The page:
Letters

Letters 04-14-14

Benishek Inching

Regarding “Benishek No Environmentalist” I agree with Mr. Powell’s letter to the editor/ opinion of Congressman Dan Benishek’s poor environmental record and his penchant for putting corporate interests ahead of his constituents’...

Climate Change Warning

Currently there are three assaults on climate change. The first is on the integrity of the scientists who support human activity in climate change. Second is that humans are not capable of affecting the climate...

Fed Up About Roads

It has gotten to the point where I cringe when I have to drive around this area. There are areas in Traverse City that look like a war zone. When you have to spend more time viewing potholes instead on concentrating on the road, accidents are bound to happen...

Don’t Blame the IRS

I have not heard much about the reason for the IRS getting itself entangled with the scrutiny of certain conservative 501(c) groups (not for profit) seeking tax exemption. Groups seeking tax relief must be organizations that are operated “primarily for the purpose of bringing about civic betterment and social improvements.”


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PHOTO REPLAY

None - August 19th, 2011  

Steve Ballance uses scanners, instant film & digital technology to transform photography

Steve Ballance says his interest in photographic processes is comparable to the ancient practice of alchemy where the wizard attempted to turn base metals into gold.

For decades, he’s been intrigued by how one’s perception is changed by the processes that translate subject matter to the viewer.

“There’s a lot of conceptualization in my work,” says Ballance, whose impressive portfolio is dominated by still life cornerstones of flowers and female nudes who are often adorned in elaborate paper-mache masks. Much of it is based on classical myths of the Greeks and Romans.

“I just want them (viewers) to look at it and decide if they find it interesting. I use the masks to get people to not personalize the image.”

Much of Ballance’s works involve a process known as Polaroid Transfer, in which the image is photographed on Polaroid film. It is then peeled apart before it can completely develop and the part containing the dyes is pressed onto dampened watercolor paper. Ballance then scans them into a computer and has them printed on an inkjet printer.

“There’s something that happens in the transfer process,” he explains. “I can’t predict what happens, but I like the way it comes out.”

‘MORE FUN TO MAKE’

His work can be seen at the Artist Design Network in Traverse City and online at the Gallery 50 website www.galleryfifty.com .

“I’m not that interested in marketing my art, I’m much more interested in making it,” he says. “Frankly, it’s much more fun to make it than sell it. My audience is a small audience.”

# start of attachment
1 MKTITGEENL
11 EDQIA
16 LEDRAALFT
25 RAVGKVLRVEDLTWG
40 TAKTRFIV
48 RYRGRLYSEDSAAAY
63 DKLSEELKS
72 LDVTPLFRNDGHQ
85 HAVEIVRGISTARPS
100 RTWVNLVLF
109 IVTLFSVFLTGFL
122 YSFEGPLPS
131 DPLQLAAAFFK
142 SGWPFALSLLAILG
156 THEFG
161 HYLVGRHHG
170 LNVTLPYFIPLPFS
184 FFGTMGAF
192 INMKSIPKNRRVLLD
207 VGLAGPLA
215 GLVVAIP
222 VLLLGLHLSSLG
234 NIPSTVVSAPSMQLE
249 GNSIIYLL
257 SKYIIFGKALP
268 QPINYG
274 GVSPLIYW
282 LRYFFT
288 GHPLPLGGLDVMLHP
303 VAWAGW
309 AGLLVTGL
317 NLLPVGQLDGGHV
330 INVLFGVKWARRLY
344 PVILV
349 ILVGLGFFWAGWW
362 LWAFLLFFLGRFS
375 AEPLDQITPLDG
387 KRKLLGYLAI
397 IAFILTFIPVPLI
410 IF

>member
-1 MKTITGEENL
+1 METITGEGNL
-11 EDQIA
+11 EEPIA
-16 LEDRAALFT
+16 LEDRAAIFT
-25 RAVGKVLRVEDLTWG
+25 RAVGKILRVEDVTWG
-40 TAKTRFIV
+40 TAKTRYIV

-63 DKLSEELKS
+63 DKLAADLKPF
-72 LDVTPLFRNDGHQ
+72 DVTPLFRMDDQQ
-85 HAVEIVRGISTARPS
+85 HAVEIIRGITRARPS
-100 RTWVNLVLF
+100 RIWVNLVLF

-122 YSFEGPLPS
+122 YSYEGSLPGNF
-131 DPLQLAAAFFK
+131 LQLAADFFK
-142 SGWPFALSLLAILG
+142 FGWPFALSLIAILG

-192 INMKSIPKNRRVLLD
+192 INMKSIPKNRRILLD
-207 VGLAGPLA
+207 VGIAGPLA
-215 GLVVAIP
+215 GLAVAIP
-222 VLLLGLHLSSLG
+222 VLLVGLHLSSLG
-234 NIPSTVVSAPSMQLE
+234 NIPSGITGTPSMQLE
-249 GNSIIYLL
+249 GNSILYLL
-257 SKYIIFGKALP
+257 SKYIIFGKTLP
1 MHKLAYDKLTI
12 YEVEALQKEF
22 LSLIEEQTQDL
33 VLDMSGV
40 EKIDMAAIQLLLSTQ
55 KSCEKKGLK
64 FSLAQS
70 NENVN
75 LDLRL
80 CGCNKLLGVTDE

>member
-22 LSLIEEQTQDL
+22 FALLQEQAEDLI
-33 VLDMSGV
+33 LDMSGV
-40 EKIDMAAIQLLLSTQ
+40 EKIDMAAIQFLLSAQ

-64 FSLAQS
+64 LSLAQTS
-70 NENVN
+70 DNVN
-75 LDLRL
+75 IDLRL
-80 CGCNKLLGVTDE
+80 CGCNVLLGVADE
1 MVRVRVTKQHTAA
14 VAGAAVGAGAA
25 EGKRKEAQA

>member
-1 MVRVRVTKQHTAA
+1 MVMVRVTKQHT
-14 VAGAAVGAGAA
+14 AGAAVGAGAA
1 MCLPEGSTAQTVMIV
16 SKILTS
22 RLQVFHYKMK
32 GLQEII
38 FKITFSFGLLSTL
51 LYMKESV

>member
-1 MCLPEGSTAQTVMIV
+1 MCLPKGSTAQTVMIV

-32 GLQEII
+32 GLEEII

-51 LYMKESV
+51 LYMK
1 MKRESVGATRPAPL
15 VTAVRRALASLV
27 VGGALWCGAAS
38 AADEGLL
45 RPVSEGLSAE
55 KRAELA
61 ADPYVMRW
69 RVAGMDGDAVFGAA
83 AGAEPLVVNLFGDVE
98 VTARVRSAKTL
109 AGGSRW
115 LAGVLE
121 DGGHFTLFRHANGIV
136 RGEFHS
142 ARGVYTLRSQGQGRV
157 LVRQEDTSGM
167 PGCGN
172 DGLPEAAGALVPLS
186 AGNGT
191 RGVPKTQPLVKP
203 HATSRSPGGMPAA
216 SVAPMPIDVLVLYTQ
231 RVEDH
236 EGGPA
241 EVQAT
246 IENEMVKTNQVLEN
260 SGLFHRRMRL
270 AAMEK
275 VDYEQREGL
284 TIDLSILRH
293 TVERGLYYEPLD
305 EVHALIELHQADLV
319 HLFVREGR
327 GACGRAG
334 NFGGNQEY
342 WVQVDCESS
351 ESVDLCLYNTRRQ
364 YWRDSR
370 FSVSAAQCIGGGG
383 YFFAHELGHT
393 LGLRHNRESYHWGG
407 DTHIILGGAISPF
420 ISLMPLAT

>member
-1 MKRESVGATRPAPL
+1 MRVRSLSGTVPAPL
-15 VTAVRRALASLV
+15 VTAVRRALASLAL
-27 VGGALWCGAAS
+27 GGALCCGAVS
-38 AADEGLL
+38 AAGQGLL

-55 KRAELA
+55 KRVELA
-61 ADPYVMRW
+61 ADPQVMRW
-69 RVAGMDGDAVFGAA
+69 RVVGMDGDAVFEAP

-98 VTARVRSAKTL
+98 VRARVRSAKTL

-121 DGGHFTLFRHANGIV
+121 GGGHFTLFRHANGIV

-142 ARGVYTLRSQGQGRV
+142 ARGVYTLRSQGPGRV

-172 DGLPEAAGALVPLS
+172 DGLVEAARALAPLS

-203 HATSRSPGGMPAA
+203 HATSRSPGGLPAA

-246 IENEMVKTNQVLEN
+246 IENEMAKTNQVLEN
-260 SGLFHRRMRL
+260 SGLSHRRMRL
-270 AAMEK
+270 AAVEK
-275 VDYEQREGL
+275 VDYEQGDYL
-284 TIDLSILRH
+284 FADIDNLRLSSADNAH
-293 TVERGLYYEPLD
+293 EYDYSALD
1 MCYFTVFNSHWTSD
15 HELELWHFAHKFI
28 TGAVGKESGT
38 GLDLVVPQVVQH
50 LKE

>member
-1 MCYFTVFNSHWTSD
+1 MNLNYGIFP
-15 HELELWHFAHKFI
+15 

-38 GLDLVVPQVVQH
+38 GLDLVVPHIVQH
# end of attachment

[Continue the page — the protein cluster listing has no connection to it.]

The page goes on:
Ballance’s parents moved the family to Traverse City when he was a three-year-old. He attended TC schools before heading to Michigan State University where he majored in psychology.

“I didn’t study art, but my girlfriend was an artist, so I was always around art,” he recalls. “When I graduated, I took my graduation money and bought a camera. A co-worker taught me some camera techniques and then I went to Chicago where I learned how to use a darkroom.”

After suffering a back injury in 1973, Ballance returned to Traverse City and began hanging out at NMC’s burgeoning art department. “The most interesting people were in the art department,” he laughs. “So I taught a photo class there and have been there ever since.”

That relationship continues to this day.

Ballance is the program’s Professor Emeritus, though he officially retired from NMC 11 years ago. As a professor, Balance mainly taught classes in design and digital photography.

CONSERVING AS RESOURCE

When asked about other artists whose work he admires, he quickly rattles off the names of NMC colleagues, including printmaker Doug Domine, potter Mike Torre and photographer Sheila Stafford.

While a handful of artists like Ballance continue to create images with Polaroid, or Instant film, it has been supplanted for general use by digital photography. Consequently, in 2008 Polaroid halted production of its instant film.

Now only two companies continue to manufacture instant film – Fuji and The Impossible Project, a group of people who took control of the old Polaroid manufacturing equipment to continue making Polaroidcompatible film after falling in love with the works of artist Stephanie Schneider.

“I bought up a bunch of Polaroid film and I still have 15 or 20 boxes in my refrigerator,” says Ballance, who has also been tinkering with developing images without the use of a camera, directly scanning objects on a flatbed scanner.

Several of his floral works featuring vibrant tulips display brilliant colors and richness achieved by directly scanning them on the flatbed surface. “I’ve always been interested in the tools that are used to create images and art,” explains Ballance. “Whether they are cameras, scanners or computers.”

In his ongoing search for new artistic endeavors, Ballance recently attended a workshop on photopolymer gravure, a process for producing etchings from digital images. Some feel that these etchings rival the quality of traditional copper plate photogravure, while others find that the lack of differential depth in the polymer coating compromises quality.

Currently he’s focusing on building a studio to house his projects. But Ballance continues to push the boundaries of image making by examining creative ways to link-up a digital camera and a scanner together to make innovative images that challenge viewer’s perceptions and ask “What exactly is photography?”

 
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